“Don’t be dissing my language, dawg” or the debate over AAVE in the classroom.

To enjoy learning, children often need to understand the applicability and importance of a subject to their daily life. Let us think about teaching English in America – even small children can understand the value of learning this subject because they use this language every day outside of school. But what if some children can’t relate to the English taught at school? What if this English is different from the English they use at home and hear around them? This question creates the foundation for discussing the acceptability of using African American Vernacular English in the classroom.

This issue is a still highly debated topic, starting with the Oakland Ebonics Resolution, dating back to 1996, in which it was suggested to use AAVE in classroom instruction, raising a storm of criticism from the media. This has served as an incentive for scientific inquiry into this topic, leading to many studies on linguistic peculiarities of AAVE.

The party opposing this proposition states the need for the children to learn “proper” English as their main claim. A lot of the critics see integration of Ebonics in classrom as teaching only the vernacular variety of language, or in other words they see children only using slang in the future. This is what a typical lesson in such a classroom looks like in their eyes:

However, the schools employing this approach have discovered that adapting the curriculum to accommodate the variety of language spoken at home and acknowledging the said variety leads to better student involvement and better participation, resulting in better outcomes. This is how a lesson with such approach actually looks like:

I believe that helping children to learn should involve making education relatable for them. This includes raising awareness of the diversity of dialects, and providing adequate academic support to both students and teachers. Usually, you start learning a new language from scratch by using the means of the language you already know. That just doesn’t happen for children with AAVE background, and that is one of the reasons why I firmly believe in integrating special educational practices for children whose first language is Ebonics.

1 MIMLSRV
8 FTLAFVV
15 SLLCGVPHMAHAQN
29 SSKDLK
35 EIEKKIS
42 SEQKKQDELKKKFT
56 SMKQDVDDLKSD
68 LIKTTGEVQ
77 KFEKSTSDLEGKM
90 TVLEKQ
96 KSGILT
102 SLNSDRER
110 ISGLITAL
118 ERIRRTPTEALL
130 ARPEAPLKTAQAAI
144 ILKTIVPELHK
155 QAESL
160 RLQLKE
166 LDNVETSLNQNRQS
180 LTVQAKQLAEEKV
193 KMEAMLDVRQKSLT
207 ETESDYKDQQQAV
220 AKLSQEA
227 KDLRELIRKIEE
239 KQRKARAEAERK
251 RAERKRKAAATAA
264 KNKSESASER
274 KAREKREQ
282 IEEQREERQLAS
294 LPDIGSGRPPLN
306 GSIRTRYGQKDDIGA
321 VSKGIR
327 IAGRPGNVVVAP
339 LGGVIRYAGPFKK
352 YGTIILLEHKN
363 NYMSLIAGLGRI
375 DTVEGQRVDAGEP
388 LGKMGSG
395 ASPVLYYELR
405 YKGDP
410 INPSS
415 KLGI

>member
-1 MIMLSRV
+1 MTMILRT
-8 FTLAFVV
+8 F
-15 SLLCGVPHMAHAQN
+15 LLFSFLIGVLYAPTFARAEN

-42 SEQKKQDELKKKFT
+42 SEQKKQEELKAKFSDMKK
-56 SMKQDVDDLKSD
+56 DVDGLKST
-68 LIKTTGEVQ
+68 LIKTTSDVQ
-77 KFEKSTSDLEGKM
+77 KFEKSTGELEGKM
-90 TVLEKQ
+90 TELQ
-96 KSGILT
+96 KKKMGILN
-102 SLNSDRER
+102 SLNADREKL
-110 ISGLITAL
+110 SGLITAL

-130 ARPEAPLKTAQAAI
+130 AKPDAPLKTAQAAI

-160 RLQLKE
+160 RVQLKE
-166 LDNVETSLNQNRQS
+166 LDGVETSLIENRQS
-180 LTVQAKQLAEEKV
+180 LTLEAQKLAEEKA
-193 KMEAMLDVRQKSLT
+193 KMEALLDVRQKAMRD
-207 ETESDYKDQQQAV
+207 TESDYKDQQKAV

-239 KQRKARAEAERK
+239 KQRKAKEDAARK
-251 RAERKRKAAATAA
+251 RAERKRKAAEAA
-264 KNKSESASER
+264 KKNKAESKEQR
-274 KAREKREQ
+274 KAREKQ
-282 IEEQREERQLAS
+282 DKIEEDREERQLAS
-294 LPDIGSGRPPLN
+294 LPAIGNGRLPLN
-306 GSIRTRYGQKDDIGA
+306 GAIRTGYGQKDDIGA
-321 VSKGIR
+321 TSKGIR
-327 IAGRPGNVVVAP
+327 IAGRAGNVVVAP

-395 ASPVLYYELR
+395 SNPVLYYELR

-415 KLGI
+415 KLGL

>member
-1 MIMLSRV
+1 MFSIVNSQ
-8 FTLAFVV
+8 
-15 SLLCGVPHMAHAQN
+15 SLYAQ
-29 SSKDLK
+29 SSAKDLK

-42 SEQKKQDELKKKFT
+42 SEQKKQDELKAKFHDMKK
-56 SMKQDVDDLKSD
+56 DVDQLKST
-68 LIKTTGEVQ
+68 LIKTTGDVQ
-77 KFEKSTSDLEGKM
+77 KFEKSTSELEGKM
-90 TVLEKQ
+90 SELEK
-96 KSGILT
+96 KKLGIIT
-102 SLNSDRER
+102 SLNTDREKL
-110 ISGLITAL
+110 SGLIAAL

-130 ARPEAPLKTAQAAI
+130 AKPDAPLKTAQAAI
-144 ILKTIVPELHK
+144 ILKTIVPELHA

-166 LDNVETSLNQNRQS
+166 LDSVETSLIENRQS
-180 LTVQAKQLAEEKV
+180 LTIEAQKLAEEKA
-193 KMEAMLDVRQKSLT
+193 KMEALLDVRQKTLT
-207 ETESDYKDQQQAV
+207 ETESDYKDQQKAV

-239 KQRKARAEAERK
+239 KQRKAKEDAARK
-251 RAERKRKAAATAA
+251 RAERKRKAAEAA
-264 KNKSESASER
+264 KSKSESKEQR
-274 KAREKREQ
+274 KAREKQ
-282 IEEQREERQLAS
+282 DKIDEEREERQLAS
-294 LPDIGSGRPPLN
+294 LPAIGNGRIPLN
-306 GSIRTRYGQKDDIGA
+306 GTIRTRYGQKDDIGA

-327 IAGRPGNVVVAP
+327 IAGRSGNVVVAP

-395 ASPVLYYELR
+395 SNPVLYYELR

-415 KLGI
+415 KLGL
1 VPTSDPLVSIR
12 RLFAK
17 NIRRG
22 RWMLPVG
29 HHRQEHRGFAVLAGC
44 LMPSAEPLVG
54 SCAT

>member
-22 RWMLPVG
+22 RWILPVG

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3 thoughts on ““Don’t be dissing my language, dawg” or the debate over AAVE in the classroom.

  1. Dear Soothsayer, your post gives new insights into teaching and a fresh view for formulating new, adapted subject for specific students. Of course the point to involve making education engaging for specific students is an important issue. This includes raising awareness of the diversity of dialects in a classroom. But are there only certain diversities in a classroom? Are not the various ethnicities are mixed in a classroom especially if we speak about the US? Then would not AAVE in the classroom affect negatively other students who speak “proper” English?

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    1. Dear Dumankhan,
      I believe that diversity should be supported in all of its varieties. This post only talks about one example of such differences and discusses the opinions and ways of approaching them in the classroom. Drawing from this particular example, we could justify the importance of using native languages of all students in the classrom to demonstrate grammatical similarities and differences from English on which the students could start building their repertoire of used language. Drawing from aviable resources, foundation, to build a stronger understanding of things being learned.
      This particular topic interested me after learning about the backlash from the society and media after the Oakland Ebonics Resolution, and the ways schools in which the students are predominantly from AAVE linguistic background could accomodate their students without denigrating their cultural and linguistic differences.

      Best regards,
      Sagida

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  2. Creative and original post, Sagida (5/5). I think your post touches on a very important aspect of the trend toward student-centered teaching. If you truly want to reach students and make learning/schooling meaningful for them, you have to meet them where they are, socially, culturally, and linguistically. Are there analogous situations in Kazakhstan or other places you have experienced?

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